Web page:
In reviewing “Applied Predictive Modeling" a reviewer states:

One critique I have of statistical learning (SL) pedagogy is the absence of computation performance considerations in the evaluation of different modeling techniques. With its emphases on bootstrapping and cross-validation to tune/test models, SL is quite compute-intensive. Add to that the re-sampling that's embedded in techniques like bagging and boosting, and you have the specter of computation hell for supervised learning of large data sets. In fact, R's memory constraints impose pretty severe limits on the size of models that can be fit by top-performing methods like random forests. Though SL does a good job calibrating model performance against small data sets, it'd sure be nice to understand performance versus computational cost for larger data.

What are R's memory constraints, and do they impose severe limits on the size of models that can be fit by top-performing methods like random forests?


3 Answers 3


As Konstantin has pointed, R performs all its computation in the system's memory i.e. RAM. Hence, RAM capacity is a very important constraint for computation intensive operations in R. Overcoming this constraint, data is being stored these days in HDFS systems, where data isn't loaded onto memory and program is run instead, program goes to the data and performs the operations, thus overcoming the memory constraints. RHadoop (https://github.com/RevolutionAnalytics/RHadoop/wiki) is the connector you are looking for.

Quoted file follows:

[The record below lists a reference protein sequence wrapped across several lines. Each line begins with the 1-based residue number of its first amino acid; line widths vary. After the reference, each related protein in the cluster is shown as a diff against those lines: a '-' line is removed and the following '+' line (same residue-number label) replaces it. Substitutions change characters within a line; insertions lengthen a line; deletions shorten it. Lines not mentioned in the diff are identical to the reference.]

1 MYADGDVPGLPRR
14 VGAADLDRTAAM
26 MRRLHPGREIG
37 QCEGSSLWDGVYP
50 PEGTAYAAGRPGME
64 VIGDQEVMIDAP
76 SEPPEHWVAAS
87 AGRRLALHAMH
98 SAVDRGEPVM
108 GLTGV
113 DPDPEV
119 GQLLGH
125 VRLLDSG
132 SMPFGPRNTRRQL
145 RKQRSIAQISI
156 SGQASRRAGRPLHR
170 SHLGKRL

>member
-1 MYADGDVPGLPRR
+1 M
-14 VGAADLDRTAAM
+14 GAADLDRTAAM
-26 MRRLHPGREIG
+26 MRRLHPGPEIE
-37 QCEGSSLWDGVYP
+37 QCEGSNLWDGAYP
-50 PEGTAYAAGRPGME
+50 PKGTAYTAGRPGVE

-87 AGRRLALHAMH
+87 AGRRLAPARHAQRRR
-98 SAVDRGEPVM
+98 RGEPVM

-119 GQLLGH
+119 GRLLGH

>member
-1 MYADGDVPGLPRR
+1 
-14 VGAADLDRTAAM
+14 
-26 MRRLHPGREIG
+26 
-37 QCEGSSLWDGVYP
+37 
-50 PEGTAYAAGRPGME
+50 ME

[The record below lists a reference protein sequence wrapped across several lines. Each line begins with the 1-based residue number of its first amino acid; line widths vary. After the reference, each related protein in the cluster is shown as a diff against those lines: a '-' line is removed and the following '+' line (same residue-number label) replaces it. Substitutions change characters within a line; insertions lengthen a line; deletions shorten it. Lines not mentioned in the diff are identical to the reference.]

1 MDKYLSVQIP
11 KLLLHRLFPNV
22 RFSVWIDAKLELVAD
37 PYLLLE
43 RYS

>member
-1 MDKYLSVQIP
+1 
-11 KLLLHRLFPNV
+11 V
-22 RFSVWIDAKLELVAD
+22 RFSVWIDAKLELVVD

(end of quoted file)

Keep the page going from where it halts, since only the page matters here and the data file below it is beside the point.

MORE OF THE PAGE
Coming to the impact on algorithms which are computation intensive, Random Forests/Decision Trees/Ensemble methods on a considerable amount of data (minimum 50,000 observations in my experience) take up a lot of memory and are considerably slow. To speed up the process, parallelization is the way to go and parallelization is inherently available in Hadoop! That's where, Hadoop is really efficient.

So, if you are going for ensemble methods which are compute intensive and are slow, you would want to try out on the HDFS system which gives a considerable performance improvement.

  • 1
    $\begingroup$ +1 Thank you for taking the time to improve upon the existing answer, and given in my opinion your answer is now the better answer, I've selected your answer as the answer. Cheers! $\endgroup$
    – blunders
    Jun 11, 2014 at 17:35
  • $\begingroup$ Glad to answer! $\endgroup$
    – binga
    Jun 11, 2014 at 19:01

R performs all computation in-memory so you can't perform operation on a dataset that is larger than available RAM amount. However there are some libraries that allow bigdata processing using R and one of popular libraries for bigdata processing like Hadoop.


This critique is no longer justified:

While it is true that most of the standard and most respected R libraries were restricted to in-memory computations, there is a growing number of specialized libraries to deal with data that doesn't fit into memory.
For instance, for random forests on large datasets, you have the library bigrf. More info here: http://cran.r-project.org/web/packages/bigrf/

Another area of growth is R's connectedness to big data environments like hadoop, which opens another world of possibilities.


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